As seen in FIG. 4, the rotor blade root shaft is disposed parallel to and coplanar with a rotor blade root shaft 7 t} of the rotor blade 23'. However, both the rotor blade root shafts 55 and 7 0 are disposed laterally on either side of the longitudinal axis of the drive shaft 24. The pitch of the rotor blade 23 is controlled by a pitch control arm 71 having one end pivotally connected at 72 to a laterally and diametrically extending arm 47b opposite to the arm 47a. The other'end of the pitch control arm 71 is pivotally connected at 73 to a pitch control lever 74, FIG. 4. A collar 75 is pivotally mounted on the rotor 23. The collar 75 has a flange fixed thereto for pivotally sup-porting a guide link 76 by means of a pivot pin 77. The other end of the guide link 76- is pivotally connected to a flange of the collar 65 by means of a pivot pin 78.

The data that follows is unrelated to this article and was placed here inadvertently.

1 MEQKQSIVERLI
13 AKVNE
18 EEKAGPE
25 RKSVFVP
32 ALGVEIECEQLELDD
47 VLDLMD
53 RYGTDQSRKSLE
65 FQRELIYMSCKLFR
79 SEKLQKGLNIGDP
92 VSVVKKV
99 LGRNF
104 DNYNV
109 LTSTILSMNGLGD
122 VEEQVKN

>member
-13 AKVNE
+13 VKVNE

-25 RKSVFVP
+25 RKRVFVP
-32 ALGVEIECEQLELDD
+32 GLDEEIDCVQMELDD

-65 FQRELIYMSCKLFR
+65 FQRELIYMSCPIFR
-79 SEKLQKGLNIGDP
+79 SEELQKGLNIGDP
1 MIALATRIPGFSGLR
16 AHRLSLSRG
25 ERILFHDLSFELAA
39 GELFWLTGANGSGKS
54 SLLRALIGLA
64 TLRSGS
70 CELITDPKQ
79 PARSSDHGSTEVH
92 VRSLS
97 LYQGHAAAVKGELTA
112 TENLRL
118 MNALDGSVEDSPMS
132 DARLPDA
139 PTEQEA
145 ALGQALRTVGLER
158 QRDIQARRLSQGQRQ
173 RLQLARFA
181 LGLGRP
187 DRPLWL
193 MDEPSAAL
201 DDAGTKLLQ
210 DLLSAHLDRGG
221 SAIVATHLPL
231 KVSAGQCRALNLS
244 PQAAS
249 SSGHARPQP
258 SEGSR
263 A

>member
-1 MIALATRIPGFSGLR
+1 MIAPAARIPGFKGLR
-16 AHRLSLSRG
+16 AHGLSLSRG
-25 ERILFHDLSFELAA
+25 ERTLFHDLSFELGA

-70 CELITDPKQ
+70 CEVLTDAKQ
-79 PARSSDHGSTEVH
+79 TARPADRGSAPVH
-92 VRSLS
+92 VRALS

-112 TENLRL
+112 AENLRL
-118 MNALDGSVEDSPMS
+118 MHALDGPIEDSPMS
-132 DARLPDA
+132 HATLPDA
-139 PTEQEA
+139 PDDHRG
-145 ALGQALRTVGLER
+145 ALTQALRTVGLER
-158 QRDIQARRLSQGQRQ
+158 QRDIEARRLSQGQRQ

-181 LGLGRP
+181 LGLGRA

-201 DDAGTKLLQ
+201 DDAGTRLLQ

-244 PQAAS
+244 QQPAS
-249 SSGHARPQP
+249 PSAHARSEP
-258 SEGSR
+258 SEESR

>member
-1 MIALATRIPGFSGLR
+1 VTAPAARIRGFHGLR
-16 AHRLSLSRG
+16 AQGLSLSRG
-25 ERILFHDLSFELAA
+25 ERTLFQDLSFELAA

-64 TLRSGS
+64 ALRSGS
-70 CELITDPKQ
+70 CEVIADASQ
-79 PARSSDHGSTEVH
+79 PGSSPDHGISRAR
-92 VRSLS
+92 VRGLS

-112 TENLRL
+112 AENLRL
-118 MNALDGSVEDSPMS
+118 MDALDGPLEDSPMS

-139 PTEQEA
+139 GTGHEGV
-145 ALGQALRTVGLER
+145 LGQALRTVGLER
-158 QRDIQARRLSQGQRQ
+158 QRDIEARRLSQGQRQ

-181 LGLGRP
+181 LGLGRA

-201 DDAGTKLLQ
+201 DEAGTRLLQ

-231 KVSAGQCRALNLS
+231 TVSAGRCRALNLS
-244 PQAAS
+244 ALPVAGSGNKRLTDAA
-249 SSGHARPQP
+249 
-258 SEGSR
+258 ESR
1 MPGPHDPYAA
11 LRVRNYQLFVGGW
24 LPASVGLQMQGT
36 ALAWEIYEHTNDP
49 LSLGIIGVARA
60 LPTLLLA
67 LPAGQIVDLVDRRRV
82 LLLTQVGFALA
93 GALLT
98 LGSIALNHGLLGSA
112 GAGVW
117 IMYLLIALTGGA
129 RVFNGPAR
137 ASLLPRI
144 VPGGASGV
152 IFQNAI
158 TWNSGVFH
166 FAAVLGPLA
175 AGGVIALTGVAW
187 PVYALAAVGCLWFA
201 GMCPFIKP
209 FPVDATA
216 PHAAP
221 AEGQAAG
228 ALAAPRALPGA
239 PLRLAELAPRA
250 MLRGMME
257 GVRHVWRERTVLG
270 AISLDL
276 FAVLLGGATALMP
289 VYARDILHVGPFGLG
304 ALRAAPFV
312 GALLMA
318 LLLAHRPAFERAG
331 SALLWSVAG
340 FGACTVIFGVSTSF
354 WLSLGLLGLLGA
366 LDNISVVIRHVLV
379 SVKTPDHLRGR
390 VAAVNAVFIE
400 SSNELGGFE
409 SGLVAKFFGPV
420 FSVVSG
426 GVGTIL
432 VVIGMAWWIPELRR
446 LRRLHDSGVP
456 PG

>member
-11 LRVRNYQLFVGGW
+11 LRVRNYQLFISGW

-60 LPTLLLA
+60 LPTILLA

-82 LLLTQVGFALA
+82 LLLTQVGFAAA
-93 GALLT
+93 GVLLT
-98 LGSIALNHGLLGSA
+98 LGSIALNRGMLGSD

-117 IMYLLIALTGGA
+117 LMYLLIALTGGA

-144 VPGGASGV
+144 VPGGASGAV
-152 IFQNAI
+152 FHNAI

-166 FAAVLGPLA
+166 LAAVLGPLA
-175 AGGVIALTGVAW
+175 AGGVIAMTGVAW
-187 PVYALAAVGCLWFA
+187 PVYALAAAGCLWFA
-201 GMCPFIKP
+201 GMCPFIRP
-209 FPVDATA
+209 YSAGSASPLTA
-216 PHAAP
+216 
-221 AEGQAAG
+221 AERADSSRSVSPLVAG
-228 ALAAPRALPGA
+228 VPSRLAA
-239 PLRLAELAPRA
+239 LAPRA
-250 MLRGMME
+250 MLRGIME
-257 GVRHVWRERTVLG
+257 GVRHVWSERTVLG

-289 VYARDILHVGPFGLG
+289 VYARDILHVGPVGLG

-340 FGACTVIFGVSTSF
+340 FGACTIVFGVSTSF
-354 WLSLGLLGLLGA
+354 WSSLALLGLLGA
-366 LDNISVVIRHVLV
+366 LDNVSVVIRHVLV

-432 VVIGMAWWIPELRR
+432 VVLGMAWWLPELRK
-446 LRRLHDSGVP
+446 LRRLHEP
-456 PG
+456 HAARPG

It will be understood that this invention can be modified to adapt it to various circumstances and conditions, and it is accordingly desired to comprehend within the purview of this invention such modifications as may be considered to fall within the scope of the appended claims.

What is claimed is: